Problem-Based Learning is… “a student-centered instructional strategy in which students collaboratively solve problems and reflect on their experiences” 1 “focused experiential learning, organized around the investigation and resolution of messy, real-world problems”
McMaster University in Ontario, Canada (1965) “goal of improving students’ ability to apply knowledge in clinical contexts, increase retention of information, and develop lifelong learning habits.” 1 Popular at many schools of medicine and public health Univ. of Delaware Univ. of New Mexico Drexel University Harvard School of Dental Medicine Others…
PBL is student-centered, active and engaging Learning is driven by challenging, open-ended problems Students work collaboratively to solve problems and reflect on their learning experiences Content is introduced in the context of real-world, complex problems Emphasizes exploration, questioning and reflection (critical thinking) Emphasizes process, not answers
At Harvard School of Dental Medicine, PBL students did significantly better than non-PBL students in the areas of: Communication with patients Critical thinking Independent learning Performance in small group settings Self-assessment Teamwork Thammasitboon K, Sukotjo C, Howell H, Karimbux N. "Problem-based learning at the Harvard School of Dental Medicine: self-assessment of performance in postdoctoral training." Journal of Dental Education :
As students assume more responsibility for their learning, instructor becomes a facilitator Getting started Begin w/ worked examples Model how to solve problems Instructor support is faded as soon as possible
What do you think are the pros and cons of using PBL with your students? Instructor’s perspective Students’ perspective
Pros “I like seeing my students more engaged.” “I am preparing students for the real world.” “Students understand the material at a deeper level.” Cons “PBL is time-consuming; I can’t cover as much material.” “I worry about losing control of my class.” “Students may not be the best teachers.” “I am no longer the ‘sage on the stage’.”
Pros “The problems we work on feel real and relevant.” “I remember more when I work through a problem from start to finish.” “I can see how the topics in this course are connected. Cons “I don’t think the instructor is doing his/her job; the students are doing all the work!” “Just tell them me what I have to memorize for the exam!” “I hate getting stuck in a deadbeat group!”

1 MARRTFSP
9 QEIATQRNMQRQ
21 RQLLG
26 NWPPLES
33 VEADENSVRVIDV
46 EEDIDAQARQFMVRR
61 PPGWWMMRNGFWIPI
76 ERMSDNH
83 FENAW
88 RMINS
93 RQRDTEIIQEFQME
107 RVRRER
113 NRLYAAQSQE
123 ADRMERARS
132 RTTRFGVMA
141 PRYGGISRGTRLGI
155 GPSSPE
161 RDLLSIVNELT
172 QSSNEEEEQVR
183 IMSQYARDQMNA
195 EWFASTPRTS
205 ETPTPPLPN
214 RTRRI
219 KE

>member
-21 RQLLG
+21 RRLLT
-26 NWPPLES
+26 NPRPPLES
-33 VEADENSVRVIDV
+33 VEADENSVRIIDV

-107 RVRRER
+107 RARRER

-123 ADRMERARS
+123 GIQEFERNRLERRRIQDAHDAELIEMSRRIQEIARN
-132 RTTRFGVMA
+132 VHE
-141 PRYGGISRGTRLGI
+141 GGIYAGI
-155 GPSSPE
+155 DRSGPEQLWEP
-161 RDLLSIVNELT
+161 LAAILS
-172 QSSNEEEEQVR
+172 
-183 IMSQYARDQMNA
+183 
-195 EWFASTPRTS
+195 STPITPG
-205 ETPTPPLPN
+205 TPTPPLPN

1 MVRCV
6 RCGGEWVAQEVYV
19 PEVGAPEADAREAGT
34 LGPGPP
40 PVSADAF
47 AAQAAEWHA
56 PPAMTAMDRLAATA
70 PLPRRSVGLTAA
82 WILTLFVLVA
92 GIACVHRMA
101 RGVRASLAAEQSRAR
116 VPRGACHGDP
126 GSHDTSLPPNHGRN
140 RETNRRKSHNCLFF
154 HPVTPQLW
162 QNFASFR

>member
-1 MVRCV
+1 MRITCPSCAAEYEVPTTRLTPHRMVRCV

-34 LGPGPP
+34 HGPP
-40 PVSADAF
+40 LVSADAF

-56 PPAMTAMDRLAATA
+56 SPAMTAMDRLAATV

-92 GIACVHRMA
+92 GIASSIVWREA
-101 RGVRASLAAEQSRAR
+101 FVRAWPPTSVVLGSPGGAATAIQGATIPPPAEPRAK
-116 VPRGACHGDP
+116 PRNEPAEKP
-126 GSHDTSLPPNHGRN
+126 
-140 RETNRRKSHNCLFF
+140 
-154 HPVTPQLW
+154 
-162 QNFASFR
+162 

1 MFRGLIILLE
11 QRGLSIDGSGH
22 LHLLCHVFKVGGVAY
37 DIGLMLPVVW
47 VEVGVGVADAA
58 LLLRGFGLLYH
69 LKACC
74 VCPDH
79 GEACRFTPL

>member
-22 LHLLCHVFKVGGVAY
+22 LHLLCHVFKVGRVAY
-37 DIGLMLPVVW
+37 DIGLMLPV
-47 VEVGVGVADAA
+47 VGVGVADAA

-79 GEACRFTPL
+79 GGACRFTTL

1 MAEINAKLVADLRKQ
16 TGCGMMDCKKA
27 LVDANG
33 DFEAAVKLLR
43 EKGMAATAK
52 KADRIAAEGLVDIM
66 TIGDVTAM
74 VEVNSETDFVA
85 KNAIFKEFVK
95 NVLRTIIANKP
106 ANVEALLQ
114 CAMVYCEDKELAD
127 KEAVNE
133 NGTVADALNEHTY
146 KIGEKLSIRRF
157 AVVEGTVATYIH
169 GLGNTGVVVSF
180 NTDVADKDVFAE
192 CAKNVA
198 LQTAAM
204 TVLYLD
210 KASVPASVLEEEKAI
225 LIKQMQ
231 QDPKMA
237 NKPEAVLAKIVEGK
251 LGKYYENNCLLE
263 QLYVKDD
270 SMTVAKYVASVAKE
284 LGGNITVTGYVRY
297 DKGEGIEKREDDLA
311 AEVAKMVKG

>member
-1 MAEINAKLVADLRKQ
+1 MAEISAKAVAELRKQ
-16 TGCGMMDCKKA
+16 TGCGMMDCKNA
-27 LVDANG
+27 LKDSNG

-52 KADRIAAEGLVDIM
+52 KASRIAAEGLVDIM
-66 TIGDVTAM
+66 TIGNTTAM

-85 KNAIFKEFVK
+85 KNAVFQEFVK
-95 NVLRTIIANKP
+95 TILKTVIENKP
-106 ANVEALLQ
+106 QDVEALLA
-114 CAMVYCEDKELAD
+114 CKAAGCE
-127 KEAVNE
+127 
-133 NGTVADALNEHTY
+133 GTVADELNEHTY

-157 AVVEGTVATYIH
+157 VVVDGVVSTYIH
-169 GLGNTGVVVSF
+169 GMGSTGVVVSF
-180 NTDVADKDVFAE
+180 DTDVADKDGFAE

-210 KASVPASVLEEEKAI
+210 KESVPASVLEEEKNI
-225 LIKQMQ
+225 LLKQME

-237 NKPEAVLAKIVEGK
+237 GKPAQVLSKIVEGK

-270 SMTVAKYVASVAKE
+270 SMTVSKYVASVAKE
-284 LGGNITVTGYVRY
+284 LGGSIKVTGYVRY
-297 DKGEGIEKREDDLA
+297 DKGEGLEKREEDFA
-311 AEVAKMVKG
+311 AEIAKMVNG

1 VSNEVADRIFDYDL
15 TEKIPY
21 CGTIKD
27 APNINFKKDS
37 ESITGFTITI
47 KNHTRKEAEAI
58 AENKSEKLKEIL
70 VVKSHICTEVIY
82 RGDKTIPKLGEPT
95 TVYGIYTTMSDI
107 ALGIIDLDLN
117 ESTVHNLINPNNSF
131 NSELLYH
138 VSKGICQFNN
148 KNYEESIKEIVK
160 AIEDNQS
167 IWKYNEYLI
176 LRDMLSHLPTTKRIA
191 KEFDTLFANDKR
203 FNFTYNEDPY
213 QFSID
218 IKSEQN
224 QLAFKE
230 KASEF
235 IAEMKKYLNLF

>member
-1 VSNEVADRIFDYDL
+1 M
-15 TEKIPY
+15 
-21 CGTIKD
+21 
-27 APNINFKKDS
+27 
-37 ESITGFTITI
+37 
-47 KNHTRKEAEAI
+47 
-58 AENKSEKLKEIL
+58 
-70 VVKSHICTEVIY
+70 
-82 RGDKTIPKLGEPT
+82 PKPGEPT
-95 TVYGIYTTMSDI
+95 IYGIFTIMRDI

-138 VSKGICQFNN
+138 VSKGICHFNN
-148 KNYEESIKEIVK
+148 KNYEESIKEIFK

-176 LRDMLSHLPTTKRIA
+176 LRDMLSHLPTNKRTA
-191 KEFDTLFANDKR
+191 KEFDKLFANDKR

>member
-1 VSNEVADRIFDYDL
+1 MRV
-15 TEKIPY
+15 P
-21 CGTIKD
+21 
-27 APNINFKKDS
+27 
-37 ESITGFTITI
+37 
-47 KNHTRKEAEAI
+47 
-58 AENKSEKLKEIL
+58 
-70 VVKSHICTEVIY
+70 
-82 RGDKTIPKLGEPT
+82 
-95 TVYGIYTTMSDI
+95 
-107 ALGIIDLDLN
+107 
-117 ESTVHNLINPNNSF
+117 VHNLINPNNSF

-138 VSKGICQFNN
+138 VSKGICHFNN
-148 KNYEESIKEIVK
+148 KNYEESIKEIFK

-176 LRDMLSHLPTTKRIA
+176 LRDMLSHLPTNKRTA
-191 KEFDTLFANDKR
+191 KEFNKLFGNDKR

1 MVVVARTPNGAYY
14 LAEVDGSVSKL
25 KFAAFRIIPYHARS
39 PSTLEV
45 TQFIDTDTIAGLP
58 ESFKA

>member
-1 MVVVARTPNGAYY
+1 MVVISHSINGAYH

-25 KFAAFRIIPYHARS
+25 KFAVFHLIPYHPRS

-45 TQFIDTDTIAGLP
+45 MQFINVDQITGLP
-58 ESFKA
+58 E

Group exams are designed to make students use the material & critical thinking to solve problems. Group exams are designed to be too difficult to answer during one class period. Students are told the types of questions asked on the group exams will be used on their individual exams.
Students are given the exams 1 week before they are to take them. They are told they are expected to work on these outside of class, & that they will not be able to finish them if they come to class unprepared. They have 35 minutes, the last 15 minutes of class we go over the answers.
On the day of the exam the group decides on the best answer, fills out an answer sheet & turns it in for a group score. Students may fill in a page of dissent. If the dissenter is correct only they will get the points, if they are wrong only they will lose points. Students must be present during the group exam to get credit. I verify the presence of students during the exam, helps me to learn their names The last 15 minutes of class the students develop the key by answering questions about the group exam using their clickers.
1. Determining the identity of field isolated organism based on their characteristics: comparing eubacteria, archea, & eukaryotes; classification. 2. Metabolism & bioremediation 3. Transcription, translation and mutations 4. Viral life cycles and anti-viral drugs
1.Ideas and information are represented in multiple ways Learning is driven by challenging, open-ended problems Students assume more responsibility, instructor becomes facilitator Emphasizes process, not answers 2.Students express comprehension in multiple ways Students work collaboratively to solve problems and reflect on their learning experiences Individual and group assessments Team members can play multiple roles 3.Multiple opportunities for engagement PBL is student-centered, active and engaging Content is introduced in the context of real-world, complex problems Exploration, questioning and reflection (critical thinking)
Ask yourself: What are your reasons for implementing PBL? What do you expect your students to gain? What works and what doesn’t in your current teaching approach? Will you switch entirely to PBL or adopt a hybrid approach? What makes for a good PBL instructor? Are you clear about students’ responsibilities and your expectations using PBL?
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